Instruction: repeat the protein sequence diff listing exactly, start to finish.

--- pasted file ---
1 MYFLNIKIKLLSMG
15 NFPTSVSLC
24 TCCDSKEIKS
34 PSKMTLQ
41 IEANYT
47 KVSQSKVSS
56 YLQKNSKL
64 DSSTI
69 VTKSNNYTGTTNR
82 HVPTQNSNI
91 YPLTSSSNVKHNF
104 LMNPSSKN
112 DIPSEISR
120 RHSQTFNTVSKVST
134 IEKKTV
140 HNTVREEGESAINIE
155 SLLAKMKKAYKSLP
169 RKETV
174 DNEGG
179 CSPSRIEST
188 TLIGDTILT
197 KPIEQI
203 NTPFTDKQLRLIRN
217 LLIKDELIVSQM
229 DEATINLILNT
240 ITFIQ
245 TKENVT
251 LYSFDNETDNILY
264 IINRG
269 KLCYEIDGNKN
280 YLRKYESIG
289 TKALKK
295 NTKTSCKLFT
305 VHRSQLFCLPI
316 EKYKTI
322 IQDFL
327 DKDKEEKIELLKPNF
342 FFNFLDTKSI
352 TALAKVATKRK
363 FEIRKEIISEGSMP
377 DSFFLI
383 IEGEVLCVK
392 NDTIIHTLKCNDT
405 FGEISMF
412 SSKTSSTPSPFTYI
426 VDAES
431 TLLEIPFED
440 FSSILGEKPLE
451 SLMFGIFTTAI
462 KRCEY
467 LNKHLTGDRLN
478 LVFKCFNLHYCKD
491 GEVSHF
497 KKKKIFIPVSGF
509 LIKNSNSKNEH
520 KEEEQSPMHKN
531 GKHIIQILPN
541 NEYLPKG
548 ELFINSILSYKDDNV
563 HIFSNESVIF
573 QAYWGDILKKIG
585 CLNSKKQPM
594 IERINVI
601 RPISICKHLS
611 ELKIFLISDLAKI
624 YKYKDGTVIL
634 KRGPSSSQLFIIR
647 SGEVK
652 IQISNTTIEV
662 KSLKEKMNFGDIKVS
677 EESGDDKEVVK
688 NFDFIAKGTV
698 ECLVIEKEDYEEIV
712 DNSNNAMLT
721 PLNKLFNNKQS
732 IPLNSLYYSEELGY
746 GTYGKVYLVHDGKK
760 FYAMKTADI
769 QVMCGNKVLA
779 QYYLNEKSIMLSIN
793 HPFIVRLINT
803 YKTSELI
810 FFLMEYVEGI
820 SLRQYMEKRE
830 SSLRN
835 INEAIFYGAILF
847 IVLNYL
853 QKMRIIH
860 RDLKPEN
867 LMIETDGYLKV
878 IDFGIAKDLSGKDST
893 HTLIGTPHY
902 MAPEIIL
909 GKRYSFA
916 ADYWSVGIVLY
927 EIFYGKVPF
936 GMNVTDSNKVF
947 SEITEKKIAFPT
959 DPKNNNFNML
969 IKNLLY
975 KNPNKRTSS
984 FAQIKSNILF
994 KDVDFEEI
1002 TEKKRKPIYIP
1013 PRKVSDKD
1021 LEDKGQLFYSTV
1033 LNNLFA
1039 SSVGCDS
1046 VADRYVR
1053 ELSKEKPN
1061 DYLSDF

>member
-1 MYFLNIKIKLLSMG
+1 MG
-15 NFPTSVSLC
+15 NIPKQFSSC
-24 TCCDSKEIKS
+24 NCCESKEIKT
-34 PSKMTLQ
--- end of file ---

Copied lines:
1 MYFLNIKIKLLSMG
15 NFPTSVSLC
24 TCCDSKEIKS
34 PSKMTLQ
41 IEANYT
47 KVSQSKVSS
56 YLQKNSKL
64 DSSTI
69 VTKSNNYTGTTNR
82 HVPTQNSNI
91 YPLTSSSNVKHNF
104 LMNPSSKN
112 DIPSEISR
120 RHSQTFNTVSKVST
134 IEKKTV
140 HNTVREEGESAINIE
155 SLLAKMKKAYKSLP
169 RKETV
174 DNEGG
179 CSPSRIEST
188 TLIGDTILT
197 KPIEQI
203 NTPFTDKQLRLIRN
217 LLIKDELIVSQM
229 DEATINLILNT
240 ITFIQ
245 TKENVT
251 LYSFDNETDNILY
264 IINRG
269 KLCYEIDGNKN
280 YLRKYESIG
289 TKALKK
295 NTKTSCKLFT
305 VHRSQLFCLPI
316 EKYKTI
322 IQDFL
327 DKDKEEKIELLKPNF
342 FFNFLDTKSI
352 TALAKVATKRK
363 FEIRKEIISEGSMP
377 DSFFLI
383 IEGEVLCVK
392 NDTIIHTLKCNDT
405 FGEISMF
412 SSKTSSTPSPFTYI
426 VDAES
431 TLLEIPFED
440 FSSILGEKPLE
451 SLMFGIFTTAI
462 KRCEY
467 LNKHLTGDRLN
478 LVFKCFNLHYCKD
491 GEVSHF
497 KKKKIFIPVSGF
509 LIKNSNSKNEH
520 KEEEQSPMHKN
531 GKHIIQILPN
541 NEYLPKG
548 ELFINSILSYKDDNV
563 HIFSNESVIF
573 QAYWGDILKKIG
585 CLNSKKQPM
594 IERINVI
601 RPISICKHLS
611 ELKIFLISDLAKI
624 YKYKDGTVIL
634 KRGPSSSQLFIIR
647 SGEVK
652 IQISNTTIEV
662 KSLKEKMNFGDIKVS
677 EESGDDKEVVK
688 NFDFIAKGTV
698 ECLVIEKEDYEEIV
712 DNSNNAMLT
721 PLNKLFNNKQS
732 IPLNSLYYSEELGY
746 GTYGKVYLVHDGKK
760 FYAMKTADI
769 QVMCGNKVLA
779 QYYLNEKSIMLSIN
793 HPFIVRLINT
803 YKTSELI
810 FFLMEYVEGI
820 SLRQYMEKRE
830 SSLRN
835 INEAIFYGAILF
847 IVLNYL
853 QKMRIIH
860 RDLKPEN
867 LMIETDGYLKV
878 IDFGIAKDLSGKDST
893 HTLIGTPHY
902 MAPEIIL
909 GKRYSFA
916 ADYWSVGIVLY
927 EIFYGKVPF
936 GMNVTDSNKVF
947 SEITEKKIAFPT
959 DPKNNNFNML
969 IKNLLY
975 KNPNKRTSS
984 FAQIKSNILF
994 KDVDFEEI
1002 TEKKRKPIYIP
1013 PRKVSDKD
1021 LEDKGQLFYSTV
1033 LNNLFA
1039 SSVGCDS
1046 VADRYVR
1053 ELSKEKPN
1061 DYLSDF

>member
-1 MYFLNIKIKLLSMG
+1 MG
-15 NFPTSVSLC
+15 NIPKQFSSC
-24 TCCDSKEIKS
+24 NCCESKEIKT
-34 PSKMTLQ